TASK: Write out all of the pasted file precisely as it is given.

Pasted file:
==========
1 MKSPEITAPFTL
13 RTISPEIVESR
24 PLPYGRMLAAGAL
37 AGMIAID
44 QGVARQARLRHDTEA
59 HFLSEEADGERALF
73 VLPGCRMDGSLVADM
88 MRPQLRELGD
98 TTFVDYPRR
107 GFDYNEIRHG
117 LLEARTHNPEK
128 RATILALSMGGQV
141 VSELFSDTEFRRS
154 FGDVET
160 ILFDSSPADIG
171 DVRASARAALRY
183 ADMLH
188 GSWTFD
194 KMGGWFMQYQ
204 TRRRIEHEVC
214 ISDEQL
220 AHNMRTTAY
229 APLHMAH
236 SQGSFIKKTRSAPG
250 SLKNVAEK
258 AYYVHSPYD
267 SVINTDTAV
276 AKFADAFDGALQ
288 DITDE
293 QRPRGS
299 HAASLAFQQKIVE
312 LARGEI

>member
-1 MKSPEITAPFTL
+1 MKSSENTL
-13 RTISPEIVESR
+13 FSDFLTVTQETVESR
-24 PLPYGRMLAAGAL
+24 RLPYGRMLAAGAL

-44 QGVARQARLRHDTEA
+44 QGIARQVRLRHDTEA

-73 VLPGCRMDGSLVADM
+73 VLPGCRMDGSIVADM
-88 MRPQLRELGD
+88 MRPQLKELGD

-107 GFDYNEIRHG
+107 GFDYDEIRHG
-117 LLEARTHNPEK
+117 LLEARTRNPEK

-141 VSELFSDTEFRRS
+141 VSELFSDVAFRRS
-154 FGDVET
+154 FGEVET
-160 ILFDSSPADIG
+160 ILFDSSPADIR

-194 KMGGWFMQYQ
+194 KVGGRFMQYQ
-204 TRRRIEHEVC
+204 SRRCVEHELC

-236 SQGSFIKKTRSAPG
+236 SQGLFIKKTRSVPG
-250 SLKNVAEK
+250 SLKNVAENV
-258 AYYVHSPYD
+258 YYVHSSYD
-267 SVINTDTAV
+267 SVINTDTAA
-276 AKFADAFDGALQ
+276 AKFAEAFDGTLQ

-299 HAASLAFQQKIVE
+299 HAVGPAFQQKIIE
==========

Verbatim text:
1 MKSPEITAPFTL
13 RTISPEIVESR
24 PLPYGRMLAAGAL
37 AGMIAID
44 QGVARQARLRHDTEA
59 HFLSEEADGERALF
73 VLPGCRMDGSLVADM
88 MRPQLRELGD
98 TTFVDYPRR
107 GFDYNEIRHG
117 LLEARTHNPEK
128 RATILALSMGGQV
141 VSELFSDTEFRRS
154 FGDVET
160 ILFDSSPADIG
171 DVRASARAALRY
183 ADMLH
188 GSWTFD
194 KMGGWFMQYQ
204 TRRRIEHEVC
214 ISDEQL
220 AHNMRTTAY
229 APLHMAH
236 SQGSFIKKTRSAPG
250 SLKNVAEK
258 AYYVHSPYD
267 SVINTDTAV
276 AKFADAFDGALQ
288 DITDE
293 QRPRGS
299 HAASLAFQQKIVE
312 LARGEI

>member
-1 MKSPEITAPFTL
+1 MKSSENTL
-13 RTISPEIVESR
+13 FSDFLTVTQETVESR
-24 PLPYGRMLAAGAL
+24 RLPYGRMLAAGAL

-44 QGVARQARLRHDTEA
+44 QGIARQVRLRHDTEA

-73 VLPGCRMDGSLVADM
+73 VLPGCRMDGSIVADM
-88 MRPQLRELGD
+88 MRPQLKELGD

-107 GFDYNEIRHG
+107 GFDYDEIRHG
-117 LLEARTHNPEK
+117 LLEARTRNPEK

-141 VSELFSDTEFRRS
+141 VSELFSDVAFRRS
-154 FGDVET
+154 FGEVET
-160 ILFDSSPADIG
+160 ILFDSSPADIR

-194 KMGGWFMQYQ
+194 KVGGRFMQYQ
-204 TRRRIEHEVC
+204 SRRCVEHELC

-236 SQGSFIKKTRSAPG
+236 SQGLFIKKTRSVPG
-250 SLKNVAEK
+250 SLKNVAENV
-258 AYYVHSPYD
+258 YYVHSSYD
-267 SVINTDTAV
+267 SVINTDTAA
-276 AKFADAFDGALQ
+276 AKFAEAFDGTLQ

-299 HAASLAFQQKIVE
+299 HAVGPAFQQKIIE